In a move cementing their “very close strategic partnership,” India has decided to exempt Singapore from its recent ban on rice exports, as confirmed by the External Affairs Ministry.
The Ministry’s spokesperson, Arindam Bagchi, emphasized the strong ties between the two nations, citing shared interests and robust economic connections. He stated, “India and Singapore enjoy a very close strategic partnership, characterized by shared interests, close economic ties, and strong people-to-people connections. In view of this special relationship, India has decided to allow the export of rice to meet the food security requirements of Singapore.”
Formal orders for this exemption are expected to be issued shortly.
This development comes on the heels of India’s ban on non-basmati rice exports on July 20, a measure aimed at stabilizing domestic prices and ensuring an adequate supply within the country.
Singapore, being a “close friend” of India, had sought to obtain rice shipments and secure an exemption from the ban. India has now granted this request.
Additionally, India has authorized traders to proceed with the shipment of their non-basmati white rice cargoes, previously held up at ports due to the export ban. The Directorate General of Foreign Trade (DGFT) issued this order recently.
Furthermore, the government has made it clear that exports of basmati rice will not be allowed below $1,200 per tonne to prevent potential “illegal” shipments disguised as premium basmati rice.
The Ministry of Commerce has directed the Agricultural and Processed Food Products Export Development Authority (APEDA) not to register contracts below the $1,200 per tonne threshold. Existing contracts below this value have been temporarily suspended.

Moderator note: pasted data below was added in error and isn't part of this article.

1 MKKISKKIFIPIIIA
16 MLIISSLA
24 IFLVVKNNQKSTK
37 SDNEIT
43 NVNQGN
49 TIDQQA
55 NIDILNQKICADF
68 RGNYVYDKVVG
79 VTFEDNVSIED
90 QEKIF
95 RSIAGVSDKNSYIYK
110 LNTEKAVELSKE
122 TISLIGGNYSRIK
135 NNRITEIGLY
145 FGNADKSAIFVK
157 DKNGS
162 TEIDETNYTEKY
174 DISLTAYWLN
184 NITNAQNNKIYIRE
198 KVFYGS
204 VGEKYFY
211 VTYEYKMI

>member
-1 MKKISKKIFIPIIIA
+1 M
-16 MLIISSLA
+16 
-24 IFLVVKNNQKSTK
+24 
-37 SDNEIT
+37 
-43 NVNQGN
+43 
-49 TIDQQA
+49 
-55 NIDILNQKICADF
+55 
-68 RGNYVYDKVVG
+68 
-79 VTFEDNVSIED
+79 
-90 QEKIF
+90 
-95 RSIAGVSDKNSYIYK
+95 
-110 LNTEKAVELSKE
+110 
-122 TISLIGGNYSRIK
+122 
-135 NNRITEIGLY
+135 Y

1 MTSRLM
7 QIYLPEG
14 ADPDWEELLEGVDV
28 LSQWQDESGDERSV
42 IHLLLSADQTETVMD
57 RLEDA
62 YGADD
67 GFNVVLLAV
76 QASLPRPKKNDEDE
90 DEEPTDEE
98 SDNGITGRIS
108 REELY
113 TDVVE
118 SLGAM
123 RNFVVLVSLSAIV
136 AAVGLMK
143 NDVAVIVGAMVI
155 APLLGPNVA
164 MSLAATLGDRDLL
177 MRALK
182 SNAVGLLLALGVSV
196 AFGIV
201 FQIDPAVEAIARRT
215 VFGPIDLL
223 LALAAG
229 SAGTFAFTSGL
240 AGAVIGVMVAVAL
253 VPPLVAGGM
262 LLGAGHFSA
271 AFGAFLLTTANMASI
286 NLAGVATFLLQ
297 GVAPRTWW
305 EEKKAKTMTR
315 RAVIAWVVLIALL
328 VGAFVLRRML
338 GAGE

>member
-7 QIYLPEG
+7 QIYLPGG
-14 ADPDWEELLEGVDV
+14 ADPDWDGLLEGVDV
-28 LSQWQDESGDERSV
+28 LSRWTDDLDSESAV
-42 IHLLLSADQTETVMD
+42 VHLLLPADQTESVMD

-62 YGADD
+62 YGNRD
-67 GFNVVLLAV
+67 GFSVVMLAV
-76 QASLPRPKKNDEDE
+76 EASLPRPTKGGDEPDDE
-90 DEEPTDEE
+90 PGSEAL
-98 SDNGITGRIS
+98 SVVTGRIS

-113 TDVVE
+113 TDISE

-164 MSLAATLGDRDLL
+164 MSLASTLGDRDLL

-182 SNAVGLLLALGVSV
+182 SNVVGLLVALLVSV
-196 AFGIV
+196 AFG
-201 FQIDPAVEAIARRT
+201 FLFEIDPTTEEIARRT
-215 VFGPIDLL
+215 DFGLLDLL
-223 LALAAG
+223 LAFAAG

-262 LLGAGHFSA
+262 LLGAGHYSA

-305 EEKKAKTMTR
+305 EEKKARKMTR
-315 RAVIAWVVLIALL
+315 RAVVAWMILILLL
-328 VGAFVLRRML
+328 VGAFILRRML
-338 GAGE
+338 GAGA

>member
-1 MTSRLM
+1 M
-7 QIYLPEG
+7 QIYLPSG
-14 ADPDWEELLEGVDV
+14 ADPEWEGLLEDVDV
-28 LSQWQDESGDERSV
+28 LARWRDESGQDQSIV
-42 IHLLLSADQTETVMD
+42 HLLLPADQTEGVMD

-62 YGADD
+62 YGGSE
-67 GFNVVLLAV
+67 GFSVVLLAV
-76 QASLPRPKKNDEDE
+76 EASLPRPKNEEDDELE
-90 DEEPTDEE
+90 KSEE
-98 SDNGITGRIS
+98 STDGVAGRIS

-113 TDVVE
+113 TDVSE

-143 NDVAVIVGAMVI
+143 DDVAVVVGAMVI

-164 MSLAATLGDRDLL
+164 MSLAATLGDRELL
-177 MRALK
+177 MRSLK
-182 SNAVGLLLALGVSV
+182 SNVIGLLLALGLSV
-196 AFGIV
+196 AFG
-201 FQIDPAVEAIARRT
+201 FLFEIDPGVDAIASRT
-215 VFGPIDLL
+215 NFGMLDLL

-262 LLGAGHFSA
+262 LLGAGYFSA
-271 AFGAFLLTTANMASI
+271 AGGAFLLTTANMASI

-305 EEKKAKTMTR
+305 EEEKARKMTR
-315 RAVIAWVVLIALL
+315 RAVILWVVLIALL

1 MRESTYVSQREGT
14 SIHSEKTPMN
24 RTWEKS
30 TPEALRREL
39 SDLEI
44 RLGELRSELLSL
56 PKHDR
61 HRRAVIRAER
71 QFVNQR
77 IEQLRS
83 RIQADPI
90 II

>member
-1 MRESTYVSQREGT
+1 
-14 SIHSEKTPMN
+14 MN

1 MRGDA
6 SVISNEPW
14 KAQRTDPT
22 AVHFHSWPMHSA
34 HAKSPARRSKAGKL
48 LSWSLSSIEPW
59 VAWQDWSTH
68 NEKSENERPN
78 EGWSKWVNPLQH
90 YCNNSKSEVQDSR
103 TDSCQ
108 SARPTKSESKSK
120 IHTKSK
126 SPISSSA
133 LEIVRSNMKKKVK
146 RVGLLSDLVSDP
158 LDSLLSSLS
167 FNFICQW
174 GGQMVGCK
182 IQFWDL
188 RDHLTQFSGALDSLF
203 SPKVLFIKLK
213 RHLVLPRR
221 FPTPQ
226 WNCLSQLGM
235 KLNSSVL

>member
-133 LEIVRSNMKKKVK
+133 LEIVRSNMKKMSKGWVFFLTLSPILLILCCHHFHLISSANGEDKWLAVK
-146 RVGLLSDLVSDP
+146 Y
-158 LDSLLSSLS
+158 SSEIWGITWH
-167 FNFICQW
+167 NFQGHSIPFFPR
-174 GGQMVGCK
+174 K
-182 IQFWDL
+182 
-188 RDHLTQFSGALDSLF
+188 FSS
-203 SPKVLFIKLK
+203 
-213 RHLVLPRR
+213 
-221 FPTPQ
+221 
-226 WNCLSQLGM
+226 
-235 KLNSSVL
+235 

To chart the course ahead, a committee under the chairmanship of APEDA will be established to evaluate future actions. This decision follows the ban on non-basmati white rice exports imposed by India on July 20 this year.
The statement from the ministry outlines, “Contracts for Basmati exports with a value of $1,200 per MT only and above should be registered for the issue of Registration – cum – Allocation Certificate (RCAC).”
The committee has been tasked with submitting its report within one month. Afterward, a decision regarding lower-priced exports of Basmati rice, as envisioned by the industry, will be considered appropriately.
APEDA will engage in consultations with trade stakeholders to raise awareness about this matter and collaborate with them to discourage any misuse of this export window for non-basmati white rice.
This development underscores the significance of the India-Singapore partnership, marked by shared values, economic cooperation, and a commitment to addressing each other’s needs.
(With inputs from IANS)